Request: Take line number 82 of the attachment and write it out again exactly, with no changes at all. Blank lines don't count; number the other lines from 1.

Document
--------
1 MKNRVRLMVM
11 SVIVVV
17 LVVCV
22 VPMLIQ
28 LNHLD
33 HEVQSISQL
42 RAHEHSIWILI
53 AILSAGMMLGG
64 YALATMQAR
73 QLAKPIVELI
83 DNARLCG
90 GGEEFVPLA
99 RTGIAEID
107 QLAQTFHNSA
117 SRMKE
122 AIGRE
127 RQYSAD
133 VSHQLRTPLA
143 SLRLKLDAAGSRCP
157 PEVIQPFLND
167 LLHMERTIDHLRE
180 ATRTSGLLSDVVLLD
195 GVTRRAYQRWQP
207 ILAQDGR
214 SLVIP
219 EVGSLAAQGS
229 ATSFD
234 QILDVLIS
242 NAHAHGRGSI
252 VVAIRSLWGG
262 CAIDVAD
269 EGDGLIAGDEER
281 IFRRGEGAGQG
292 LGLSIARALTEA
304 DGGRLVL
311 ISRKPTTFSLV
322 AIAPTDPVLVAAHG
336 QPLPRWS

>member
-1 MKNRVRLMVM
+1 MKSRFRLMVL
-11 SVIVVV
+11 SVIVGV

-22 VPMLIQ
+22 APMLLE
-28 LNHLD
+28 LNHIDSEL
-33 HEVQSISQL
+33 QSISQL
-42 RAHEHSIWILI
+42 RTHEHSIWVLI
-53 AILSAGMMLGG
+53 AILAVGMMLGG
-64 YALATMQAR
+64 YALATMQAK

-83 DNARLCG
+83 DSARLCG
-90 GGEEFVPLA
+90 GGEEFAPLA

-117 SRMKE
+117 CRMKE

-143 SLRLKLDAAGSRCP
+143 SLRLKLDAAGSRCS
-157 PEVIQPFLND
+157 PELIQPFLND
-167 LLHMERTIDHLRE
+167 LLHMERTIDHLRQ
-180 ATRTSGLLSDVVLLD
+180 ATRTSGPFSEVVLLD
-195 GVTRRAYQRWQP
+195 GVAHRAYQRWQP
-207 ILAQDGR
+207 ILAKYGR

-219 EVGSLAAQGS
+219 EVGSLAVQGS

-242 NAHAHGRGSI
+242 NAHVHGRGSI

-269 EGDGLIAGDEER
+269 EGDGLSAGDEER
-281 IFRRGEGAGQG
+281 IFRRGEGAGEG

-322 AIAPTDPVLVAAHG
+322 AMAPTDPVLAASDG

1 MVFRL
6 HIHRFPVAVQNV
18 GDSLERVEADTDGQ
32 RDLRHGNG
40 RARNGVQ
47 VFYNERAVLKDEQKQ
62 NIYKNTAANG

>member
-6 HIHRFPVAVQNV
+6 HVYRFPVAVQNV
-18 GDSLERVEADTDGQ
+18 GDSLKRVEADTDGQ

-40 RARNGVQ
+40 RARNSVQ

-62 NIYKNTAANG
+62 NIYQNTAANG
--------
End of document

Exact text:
-322 AIAPTDPVLVAAHG